Blog posts • Aug 18, 2019 12:45 GMT
One sunny day in June on the tarmac in Luxembourg, a 40-year industry veteran—with a little bit of help from his Panalpina colleagues, his friends at Luxair and airport authorities—staged a once-in-a-lifetime event where his personal and professional passions could collide in a magical moment worthy of a photo op of a lifetime.
Blog posts • Jul 31, 2019 06:30 GMT
Amazon’s recently-launched daily cargo flights to Anchorage have put the spotlight on this Alaskan air hub. No stranger to Alaskan skies, international freight forwarding and logistics company Panalpina often uses Anchorage for technical stops of its scheduled charter flights. This blog post uncovers Anchorage’s hidden advantages as an air freight and e-commerce hub.
Blog posts • Aug 20, 2018 17:27 GMT
The air freight peak season is around the corner and everyone is getting ready, but capacity alone will not save the day this year, smooth operations on the ground will be equally important.
Blog posts • Aug 10, 2018 14:10 GMT
Panalpina was recently called in for help by one of its largest oil and gas customers in Angola to avoid a shutdown at one of their main offshore platforms. A critical cargo of specialized pipes, bundles and racks had had to be moved from Malabo in Equatorial Guinea to Cabinda, Angola in a port-to-port operation, and Panalpina deployed its African Star to save the day.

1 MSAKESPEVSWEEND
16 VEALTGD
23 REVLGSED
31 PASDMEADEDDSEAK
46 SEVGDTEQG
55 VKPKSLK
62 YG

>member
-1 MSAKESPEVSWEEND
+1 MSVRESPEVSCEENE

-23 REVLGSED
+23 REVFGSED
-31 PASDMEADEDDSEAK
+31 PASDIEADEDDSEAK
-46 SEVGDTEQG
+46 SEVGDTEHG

Blog posts • Dec 22, 2016 11:00 GMT
With the 76 ton subsea tree successfully loaded and secured in the hold beneath him, loadmaster Yrii Rudko’s job was done for now. Sitting in the cabin at the back of the An-124, seat belt fastened, he could feel how 400 tons of mighty flying equipment and cargo accelerated down runway 34 at Senai International Airport in Malaysia. This is part III of Panalpina's "Christmas tree" story.
Blog posts • Dec 21, 2016 07:00 GMT
It was a move to remember for life. Willi Tobler, Panalpina’s global head of transport engineering for Energy and Project Solutions talks in more detail about the challenges he and his team faced when a 76 ton subsea tree for an oil and gas customer had to be loaded onto an Antonov-124 in Malaysia. The tree’s final destination was on the seabed of a gas field located off the coast of Trinidad.
Blog posts • Dec 20, 2016 07:00 GMT
On the fourth loading attempt everything finally came into place and gone were the worry lines in the faces of everyone involved: The Christmas tree for the Caribbean was correctly positioned inside the aircraft. It had been inched past the most critical section right under the cockpit of the An-124, where the maximum vertical clearance is 4400 mm. Every single one of these millimeters was needed.